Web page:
Understanding Dental COB Complexities

by | Published on Sep 7, 2023 | Podcasts, Dental Insurance Verification (P) | 0 comments

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As an experienced dental verification insurance company, OSI helps dental practices handle insurance eligibility verification efficiently. Our support can streamline your administrative tasks and free up your staff to focus on core activities, while reducing risk of claim denials and enhancing your revenue.

In today’s podcast, Amber Darst, Solutions Manager at OSI, discusses the complexities of coordination of benefits and dental insurance.

Podcast Highlights

00:37 Key Rules for COB

01:43 Different Ways COB can be Used

Read Transcript

Hi, this is Amber Darst, Solutions Manager here at MOS and for this podcast, I’ll be discussing the complexities of coordination of benefits and dental insurance.

So, what is coordination of benefits or COB for short?

Well, this kicks in when a patient is eligible for more than one dental insurance plan. The purpose is to prevent overpayment or duplication of benefits while claims are processing. It’s also worth noting that state laws and regulations oversee COB to ensure compliance.

00:37 Key Rules for COB

Here are the key rules for COB as per the guidelines of the ADA.

  • First, we have employee or main policy holder.

When both plans have COB provisions, the plan where the patient is an employee or considered the main policy holder takes precedence, and the plan where the patient is a dependent becomes the secondary.

  • Second, we have current employment.

If a patient has coverage through their employer, that plan is considered the primary over any COBRA or retiree plans.

  • Next, we have more than one employer plan.

 When a patient has plans from multiple employers, the plan with the longest coverage history is considered the primary.

  • Then we have dependent children.

 Overlapping coverage for dependent children follows the birthday rule, with the parent having the earliest birthday in a calendar year being considered as the primary.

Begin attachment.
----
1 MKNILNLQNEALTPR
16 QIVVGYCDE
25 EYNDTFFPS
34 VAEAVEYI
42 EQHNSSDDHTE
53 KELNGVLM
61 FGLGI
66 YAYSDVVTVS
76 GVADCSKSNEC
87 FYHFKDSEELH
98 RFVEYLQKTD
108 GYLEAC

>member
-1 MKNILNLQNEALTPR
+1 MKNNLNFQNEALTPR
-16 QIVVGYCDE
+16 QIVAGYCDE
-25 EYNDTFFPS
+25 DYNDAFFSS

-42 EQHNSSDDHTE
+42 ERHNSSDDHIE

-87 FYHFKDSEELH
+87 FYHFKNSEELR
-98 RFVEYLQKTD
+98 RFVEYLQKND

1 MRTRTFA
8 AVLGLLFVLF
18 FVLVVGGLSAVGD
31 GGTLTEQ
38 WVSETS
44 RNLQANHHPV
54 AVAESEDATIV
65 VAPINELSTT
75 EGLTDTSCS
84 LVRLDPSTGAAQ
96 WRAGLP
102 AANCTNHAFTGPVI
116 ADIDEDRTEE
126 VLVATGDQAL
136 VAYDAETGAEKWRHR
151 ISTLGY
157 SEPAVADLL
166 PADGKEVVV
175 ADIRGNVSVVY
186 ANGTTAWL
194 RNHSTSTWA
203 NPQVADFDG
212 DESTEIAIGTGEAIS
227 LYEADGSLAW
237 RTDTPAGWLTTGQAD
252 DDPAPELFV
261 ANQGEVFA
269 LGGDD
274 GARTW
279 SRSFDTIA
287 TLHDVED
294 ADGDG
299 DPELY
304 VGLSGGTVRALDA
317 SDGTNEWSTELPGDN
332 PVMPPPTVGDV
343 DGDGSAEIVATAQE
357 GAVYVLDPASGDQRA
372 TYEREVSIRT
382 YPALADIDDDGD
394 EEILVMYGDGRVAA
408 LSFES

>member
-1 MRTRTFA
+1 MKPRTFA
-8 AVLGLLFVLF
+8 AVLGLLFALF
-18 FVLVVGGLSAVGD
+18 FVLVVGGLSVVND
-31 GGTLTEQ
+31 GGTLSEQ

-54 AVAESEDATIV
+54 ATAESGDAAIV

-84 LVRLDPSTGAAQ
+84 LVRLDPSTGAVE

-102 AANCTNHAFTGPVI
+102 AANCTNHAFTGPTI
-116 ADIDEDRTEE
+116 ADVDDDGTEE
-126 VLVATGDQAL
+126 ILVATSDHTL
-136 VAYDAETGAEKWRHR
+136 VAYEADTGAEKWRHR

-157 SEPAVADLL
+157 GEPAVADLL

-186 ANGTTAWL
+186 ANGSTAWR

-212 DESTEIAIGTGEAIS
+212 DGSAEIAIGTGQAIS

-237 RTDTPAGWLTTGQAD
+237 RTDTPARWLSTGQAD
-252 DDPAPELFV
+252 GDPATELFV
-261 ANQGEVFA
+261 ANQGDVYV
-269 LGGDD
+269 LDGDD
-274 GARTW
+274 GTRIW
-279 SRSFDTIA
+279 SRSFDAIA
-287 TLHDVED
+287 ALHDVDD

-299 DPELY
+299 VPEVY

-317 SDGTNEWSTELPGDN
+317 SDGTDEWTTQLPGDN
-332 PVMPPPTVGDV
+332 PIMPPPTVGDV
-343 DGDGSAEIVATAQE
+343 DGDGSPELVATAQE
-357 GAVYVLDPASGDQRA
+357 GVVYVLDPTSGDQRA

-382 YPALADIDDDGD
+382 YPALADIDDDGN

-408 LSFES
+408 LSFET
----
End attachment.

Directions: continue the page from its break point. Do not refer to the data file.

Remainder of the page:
• And then last, we have medical and dental plan.

 If a patient is covered by both medical and dental plans, the medical plan takes precedence.

01:43 Different Ways COB can be Used

Now, let’s explore the different ways COB can be utilized.

  • 1st we have traditional.

 This allows the beneficiary to avail 100% of expenses when combining their primary and secondary plans.

  • Next we have maintenance of benefits.

 Covered charges are reduced by the primary plan’s payment, followed by applying the plans deductible and coinsurance criteria. The beneficiary shares part of the cost.

  • Then we have carve out.

 This method computes normal plan benefits, then subtracts the primary plan’s payment.

  • Next, we have non-duplication of COB.

This is common in self-funded plans and assesses whether the primary carrier paid more than the secondary carrier would have.

  • Network plan write-offs.

 Write-offs are calculated based on the difference between the dentist fee and the total plan and patient payments. It’s crucial that write-offs are done correctly.

  • And then last we have Medicaid and Medicare.

 These programs interact with COB with third party resources, paying before Medicaid for eligible patients. Medicaid is typically considered secondary.

Navigating all the ins and outs of COB can be intricate, but understanding the rules and types is essential for dental practices. Remember that knowing your patient’s primary and secondary insurance is key, and if you want a smoother experience, consider enlisting the help of a professional dental billing company such as MOS.

 And that’s all on this.

 Thanks for listening in.

Amber Darst

Amber Darst is our Solutions Manager in the Healthcare Division, Practice and RCM. With a rich background in dental services, her expertise ranges from insurance coordination to office management.

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